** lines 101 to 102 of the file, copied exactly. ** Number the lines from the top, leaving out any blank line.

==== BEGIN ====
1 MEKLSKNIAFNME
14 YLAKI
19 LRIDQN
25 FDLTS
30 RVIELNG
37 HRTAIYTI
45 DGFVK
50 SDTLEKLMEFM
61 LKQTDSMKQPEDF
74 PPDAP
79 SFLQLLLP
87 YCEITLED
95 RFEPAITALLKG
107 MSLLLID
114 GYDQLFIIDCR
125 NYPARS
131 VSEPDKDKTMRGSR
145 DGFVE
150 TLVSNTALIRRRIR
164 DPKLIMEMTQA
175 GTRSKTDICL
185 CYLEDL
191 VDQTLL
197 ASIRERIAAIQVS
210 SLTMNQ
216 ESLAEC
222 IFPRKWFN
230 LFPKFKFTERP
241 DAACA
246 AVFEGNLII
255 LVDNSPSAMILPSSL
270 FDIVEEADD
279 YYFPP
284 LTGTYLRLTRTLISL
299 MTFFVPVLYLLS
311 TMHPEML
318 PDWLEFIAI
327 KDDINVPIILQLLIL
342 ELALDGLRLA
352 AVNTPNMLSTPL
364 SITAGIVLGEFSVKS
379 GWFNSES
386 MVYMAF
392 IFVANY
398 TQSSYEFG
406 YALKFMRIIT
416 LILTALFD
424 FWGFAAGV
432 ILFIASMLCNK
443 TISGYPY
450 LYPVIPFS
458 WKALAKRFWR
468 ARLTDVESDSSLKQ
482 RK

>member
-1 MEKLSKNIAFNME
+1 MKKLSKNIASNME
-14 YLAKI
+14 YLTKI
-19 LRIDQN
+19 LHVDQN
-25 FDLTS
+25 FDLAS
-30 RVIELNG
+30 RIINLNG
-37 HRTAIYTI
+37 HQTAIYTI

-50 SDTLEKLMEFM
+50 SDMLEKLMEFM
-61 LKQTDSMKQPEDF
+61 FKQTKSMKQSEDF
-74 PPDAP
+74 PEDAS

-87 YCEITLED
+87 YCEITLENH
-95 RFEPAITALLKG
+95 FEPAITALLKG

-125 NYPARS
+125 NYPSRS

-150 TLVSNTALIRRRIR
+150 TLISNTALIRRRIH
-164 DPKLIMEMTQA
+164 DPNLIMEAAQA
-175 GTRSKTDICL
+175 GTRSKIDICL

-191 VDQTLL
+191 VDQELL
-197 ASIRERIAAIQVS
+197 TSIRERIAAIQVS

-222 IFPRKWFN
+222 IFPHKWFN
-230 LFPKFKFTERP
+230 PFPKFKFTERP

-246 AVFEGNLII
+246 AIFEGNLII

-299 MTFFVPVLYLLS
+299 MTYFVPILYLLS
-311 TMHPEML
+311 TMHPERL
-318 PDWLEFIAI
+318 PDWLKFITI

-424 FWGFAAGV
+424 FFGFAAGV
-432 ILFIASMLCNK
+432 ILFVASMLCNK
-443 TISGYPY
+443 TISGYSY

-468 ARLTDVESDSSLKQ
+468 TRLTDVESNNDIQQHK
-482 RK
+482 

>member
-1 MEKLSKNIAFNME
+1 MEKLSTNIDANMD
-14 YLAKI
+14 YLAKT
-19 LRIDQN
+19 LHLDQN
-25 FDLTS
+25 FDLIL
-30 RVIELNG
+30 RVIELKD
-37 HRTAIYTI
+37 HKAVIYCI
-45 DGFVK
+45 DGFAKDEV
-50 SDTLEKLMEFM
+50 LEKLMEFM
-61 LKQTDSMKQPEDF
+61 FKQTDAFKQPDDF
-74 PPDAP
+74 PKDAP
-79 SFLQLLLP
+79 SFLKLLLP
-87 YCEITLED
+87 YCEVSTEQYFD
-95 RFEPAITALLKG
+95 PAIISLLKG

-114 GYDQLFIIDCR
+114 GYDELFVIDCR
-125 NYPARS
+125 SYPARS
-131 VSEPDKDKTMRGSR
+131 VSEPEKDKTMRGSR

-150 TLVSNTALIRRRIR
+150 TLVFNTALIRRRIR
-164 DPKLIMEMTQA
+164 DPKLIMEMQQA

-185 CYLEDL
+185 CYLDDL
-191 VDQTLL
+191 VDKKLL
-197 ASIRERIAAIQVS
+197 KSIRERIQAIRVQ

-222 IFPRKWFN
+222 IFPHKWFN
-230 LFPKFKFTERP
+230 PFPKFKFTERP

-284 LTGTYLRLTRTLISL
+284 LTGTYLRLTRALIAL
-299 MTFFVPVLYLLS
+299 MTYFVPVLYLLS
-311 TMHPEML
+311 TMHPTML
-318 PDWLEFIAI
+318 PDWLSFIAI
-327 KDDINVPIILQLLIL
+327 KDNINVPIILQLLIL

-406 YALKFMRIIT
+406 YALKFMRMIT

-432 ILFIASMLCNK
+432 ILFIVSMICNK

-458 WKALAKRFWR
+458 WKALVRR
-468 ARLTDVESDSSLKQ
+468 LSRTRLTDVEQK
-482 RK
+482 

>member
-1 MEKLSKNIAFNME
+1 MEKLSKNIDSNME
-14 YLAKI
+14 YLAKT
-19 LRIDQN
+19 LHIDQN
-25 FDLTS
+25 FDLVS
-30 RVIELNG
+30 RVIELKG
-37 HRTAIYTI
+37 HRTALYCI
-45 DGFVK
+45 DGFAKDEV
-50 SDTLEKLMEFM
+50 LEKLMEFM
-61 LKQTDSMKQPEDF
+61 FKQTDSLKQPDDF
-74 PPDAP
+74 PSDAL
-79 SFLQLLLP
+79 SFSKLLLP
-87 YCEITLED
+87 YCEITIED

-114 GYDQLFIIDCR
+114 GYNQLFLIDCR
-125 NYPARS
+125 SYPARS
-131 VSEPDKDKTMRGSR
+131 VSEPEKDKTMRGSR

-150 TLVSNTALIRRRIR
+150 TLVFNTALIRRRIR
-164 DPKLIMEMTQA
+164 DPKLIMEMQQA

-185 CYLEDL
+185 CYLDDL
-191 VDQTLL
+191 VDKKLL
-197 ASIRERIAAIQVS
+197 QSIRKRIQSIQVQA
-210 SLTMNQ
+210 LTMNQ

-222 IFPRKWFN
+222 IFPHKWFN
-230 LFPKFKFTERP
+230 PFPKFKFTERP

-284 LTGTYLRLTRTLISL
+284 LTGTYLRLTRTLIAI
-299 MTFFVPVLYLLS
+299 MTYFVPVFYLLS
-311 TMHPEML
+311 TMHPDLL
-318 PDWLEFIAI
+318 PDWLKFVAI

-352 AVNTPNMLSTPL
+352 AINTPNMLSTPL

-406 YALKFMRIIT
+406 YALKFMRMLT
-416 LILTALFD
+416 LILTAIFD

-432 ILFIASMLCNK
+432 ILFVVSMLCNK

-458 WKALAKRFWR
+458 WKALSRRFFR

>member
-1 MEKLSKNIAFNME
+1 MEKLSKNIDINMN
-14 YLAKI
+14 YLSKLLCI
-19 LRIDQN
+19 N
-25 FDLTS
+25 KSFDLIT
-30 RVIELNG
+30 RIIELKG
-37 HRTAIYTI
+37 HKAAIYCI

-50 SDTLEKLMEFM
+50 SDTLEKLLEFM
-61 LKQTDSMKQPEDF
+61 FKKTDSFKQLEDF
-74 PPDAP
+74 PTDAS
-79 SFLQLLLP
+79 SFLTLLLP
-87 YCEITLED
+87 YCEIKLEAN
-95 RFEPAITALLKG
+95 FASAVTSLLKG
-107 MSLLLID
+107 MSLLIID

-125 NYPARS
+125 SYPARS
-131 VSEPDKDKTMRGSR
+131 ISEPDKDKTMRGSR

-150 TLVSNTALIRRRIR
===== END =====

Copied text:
+318 PDWLKFITI

-424 FWGFAAGV